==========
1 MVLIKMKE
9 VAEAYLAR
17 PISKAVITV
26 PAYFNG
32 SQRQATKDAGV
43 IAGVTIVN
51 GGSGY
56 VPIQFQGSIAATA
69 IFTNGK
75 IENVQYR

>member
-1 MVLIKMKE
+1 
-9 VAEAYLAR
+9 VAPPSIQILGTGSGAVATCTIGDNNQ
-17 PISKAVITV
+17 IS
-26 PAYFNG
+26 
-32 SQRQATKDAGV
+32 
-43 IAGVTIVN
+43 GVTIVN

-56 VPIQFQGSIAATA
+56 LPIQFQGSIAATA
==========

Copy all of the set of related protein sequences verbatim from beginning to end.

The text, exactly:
1 MVLIKMKE
9 VAEAYLAR
17 PISKAVITV
26 PAYFNG
32 SQRQATKDAGV
43 IAGVTIVN
51 GGSGY
56 VPIQFQGSIAATA
69 IFTNGK
75 IENVQYR

>member
-1 MVLIKMKE
+1 
-9 VAEAYLAR
+9 VAPPSIQILGTGSGAVATCTIGDNNQ
-17 PISKAVITV
+17 IS
-26 PAYFNG
+26 
-32 SQRQATKDAGV
+32 
-43 IAGVTIVN
+43 GVTIVN

-56 VPIQFQGSIAATA
+56 LPIQFQGSIAATA